47th ave loop, short
A little too cold but beautiful and sunny and not too crowded. I don’t remember getting close enough to look down at the river but I do remember noticing the trees glowing in a soft green light. Ran on the trail, the grass, the road, the dirt, and the sidewalk. Felt relaxed and strong and not consumed with worry.
reciting while running
I began reciting my new poem today, the first in my “green” series: The Trees by Phillip Larkin. Before heading out for my run, I memorized it while sitting at the dining room table. Then I repeated it over and over again in my head as I ran. 3 quatrains, abba rhyme. The more I recited it, the more I locked in the iambic tetrameter. Except for the first line of the third stanza: “Yet still the unresting castles thresh.” This line seems strange to me. It doesn’t quite fit the meter; there’s an extra beat with the word “the.” Would it work better without that word–“Yet still unresting castles thresh”? Why does he add “the”? Today my favorite lines were: “Is it that they are born again,/ And we grow old? No, they die too./ Their yearly trick of looking new/ Is written down in rings of grain.” I especially enjoyed discovering the rhythm in the first 2 lines as I ran.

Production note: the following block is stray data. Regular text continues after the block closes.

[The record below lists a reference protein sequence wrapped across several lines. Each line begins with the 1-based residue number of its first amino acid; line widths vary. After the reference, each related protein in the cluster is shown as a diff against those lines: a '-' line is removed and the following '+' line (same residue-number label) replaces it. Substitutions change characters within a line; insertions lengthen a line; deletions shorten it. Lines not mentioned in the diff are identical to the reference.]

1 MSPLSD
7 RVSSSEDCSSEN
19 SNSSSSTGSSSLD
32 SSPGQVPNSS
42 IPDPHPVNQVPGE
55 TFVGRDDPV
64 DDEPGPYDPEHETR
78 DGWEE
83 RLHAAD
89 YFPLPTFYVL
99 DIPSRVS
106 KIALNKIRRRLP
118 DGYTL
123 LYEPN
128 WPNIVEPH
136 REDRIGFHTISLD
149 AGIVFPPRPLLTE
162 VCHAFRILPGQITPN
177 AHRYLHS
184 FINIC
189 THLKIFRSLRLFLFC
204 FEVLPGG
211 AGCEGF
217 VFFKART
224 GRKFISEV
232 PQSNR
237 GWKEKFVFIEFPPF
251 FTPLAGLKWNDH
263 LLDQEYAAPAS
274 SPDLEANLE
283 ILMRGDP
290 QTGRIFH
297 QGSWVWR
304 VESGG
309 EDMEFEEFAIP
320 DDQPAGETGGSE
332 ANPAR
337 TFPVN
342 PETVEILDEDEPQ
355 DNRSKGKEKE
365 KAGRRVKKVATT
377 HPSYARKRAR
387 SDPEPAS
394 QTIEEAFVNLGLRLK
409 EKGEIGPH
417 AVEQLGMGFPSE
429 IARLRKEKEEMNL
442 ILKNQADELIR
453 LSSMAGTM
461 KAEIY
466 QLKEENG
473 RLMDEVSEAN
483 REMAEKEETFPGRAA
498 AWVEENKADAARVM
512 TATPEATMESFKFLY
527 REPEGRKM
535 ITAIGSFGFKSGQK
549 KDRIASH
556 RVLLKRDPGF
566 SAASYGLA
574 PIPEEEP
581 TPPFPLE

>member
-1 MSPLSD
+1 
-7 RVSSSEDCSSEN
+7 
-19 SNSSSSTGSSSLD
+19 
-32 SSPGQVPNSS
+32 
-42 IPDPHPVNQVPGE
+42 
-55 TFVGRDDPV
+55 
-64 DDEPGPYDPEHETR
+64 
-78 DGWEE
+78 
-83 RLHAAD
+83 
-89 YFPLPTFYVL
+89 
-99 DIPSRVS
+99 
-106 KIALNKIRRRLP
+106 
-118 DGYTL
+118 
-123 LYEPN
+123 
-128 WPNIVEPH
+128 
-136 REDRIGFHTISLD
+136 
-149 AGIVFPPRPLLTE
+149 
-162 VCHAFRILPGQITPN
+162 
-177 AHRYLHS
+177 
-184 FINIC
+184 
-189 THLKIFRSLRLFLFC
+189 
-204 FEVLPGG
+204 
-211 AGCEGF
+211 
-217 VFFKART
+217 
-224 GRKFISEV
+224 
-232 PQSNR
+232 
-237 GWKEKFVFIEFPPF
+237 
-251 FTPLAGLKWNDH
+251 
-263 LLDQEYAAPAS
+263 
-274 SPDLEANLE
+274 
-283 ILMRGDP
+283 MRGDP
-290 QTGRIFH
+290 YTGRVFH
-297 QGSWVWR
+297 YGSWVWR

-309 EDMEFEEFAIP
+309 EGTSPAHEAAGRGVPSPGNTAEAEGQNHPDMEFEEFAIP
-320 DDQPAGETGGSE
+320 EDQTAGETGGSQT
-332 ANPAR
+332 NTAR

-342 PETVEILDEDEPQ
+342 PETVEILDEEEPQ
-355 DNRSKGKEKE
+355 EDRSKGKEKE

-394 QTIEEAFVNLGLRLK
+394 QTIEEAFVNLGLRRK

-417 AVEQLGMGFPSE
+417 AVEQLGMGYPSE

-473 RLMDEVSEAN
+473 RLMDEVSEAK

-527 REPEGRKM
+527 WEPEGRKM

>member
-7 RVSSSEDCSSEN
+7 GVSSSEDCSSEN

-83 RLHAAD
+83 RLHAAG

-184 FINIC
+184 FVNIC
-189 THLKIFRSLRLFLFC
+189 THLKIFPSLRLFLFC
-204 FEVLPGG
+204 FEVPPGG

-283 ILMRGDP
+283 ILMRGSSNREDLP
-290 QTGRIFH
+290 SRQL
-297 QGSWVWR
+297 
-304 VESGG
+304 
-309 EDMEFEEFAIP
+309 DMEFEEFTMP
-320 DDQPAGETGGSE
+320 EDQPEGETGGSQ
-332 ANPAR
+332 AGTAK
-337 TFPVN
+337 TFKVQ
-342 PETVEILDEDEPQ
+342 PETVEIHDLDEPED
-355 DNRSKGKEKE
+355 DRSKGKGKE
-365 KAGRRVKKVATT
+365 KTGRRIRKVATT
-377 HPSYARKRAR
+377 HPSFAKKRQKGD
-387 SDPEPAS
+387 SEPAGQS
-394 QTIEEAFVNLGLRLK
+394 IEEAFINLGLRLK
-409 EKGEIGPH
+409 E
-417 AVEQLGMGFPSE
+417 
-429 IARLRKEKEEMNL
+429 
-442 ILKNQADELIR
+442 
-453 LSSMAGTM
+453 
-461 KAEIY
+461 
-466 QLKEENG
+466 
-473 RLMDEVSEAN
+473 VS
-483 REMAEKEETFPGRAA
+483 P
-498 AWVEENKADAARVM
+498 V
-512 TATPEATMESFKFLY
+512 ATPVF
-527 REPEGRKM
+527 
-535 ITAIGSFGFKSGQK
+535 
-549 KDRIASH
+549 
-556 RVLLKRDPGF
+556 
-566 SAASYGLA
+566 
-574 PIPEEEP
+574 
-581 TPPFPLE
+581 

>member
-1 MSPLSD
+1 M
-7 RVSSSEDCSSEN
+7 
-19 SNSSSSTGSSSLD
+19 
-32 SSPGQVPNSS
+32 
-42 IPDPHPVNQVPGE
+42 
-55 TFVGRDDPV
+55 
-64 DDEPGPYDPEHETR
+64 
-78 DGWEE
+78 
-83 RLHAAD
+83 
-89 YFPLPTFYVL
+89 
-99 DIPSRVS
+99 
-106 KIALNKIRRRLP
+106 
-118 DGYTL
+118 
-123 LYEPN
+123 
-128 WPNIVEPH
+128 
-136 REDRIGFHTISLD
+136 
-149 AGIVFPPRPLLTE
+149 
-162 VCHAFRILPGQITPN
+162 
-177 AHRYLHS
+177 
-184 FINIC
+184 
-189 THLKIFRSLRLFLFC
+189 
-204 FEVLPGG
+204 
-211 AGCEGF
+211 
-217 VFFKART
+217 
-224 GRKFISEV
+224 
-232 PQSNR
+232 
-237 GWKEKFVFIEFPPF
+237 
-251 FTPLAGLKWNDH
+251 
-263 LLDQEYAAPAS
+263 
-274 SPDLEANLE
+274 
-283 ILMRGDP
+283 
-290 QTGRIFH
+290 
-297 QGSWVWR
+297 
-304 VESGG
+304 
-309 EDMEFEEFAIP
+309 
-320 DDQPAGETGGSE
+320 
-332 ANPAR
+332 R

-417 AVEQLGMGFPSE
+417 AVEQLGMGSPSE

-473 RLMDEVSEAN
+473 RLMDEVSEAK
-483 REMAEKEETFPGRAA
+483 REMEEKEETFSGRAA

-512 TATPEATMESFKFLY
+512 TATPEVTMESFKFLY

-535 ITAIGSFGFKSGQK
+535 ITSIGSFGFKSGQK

birds! birds! birds!
I saw 6 wild turkeys grazing in the tree graveyard. I slowed down to count them. Almost stopped to take a picture or a video, but decided against it. Heard the low drumming of a woodpecker–was it our Pileated friend? About 3 miles in, I heard a male black capped chickadee singing the 3 syllable “hey sweetie” song. Until now, I’ve only heard the 2 syllable “feebee” song. So cool! I tried looking for a recording of the 3 syllable sound but I couldn’t find it. I wish I would have stopped to record it! I thought about doing it but I didn’t. Why don’t I ever stop? Just to be sure, I checked the site and re-read the song description: “In most of North America, the song is a simple, pure 2 or 3-note whistled fee-bee or hey, sweetie.”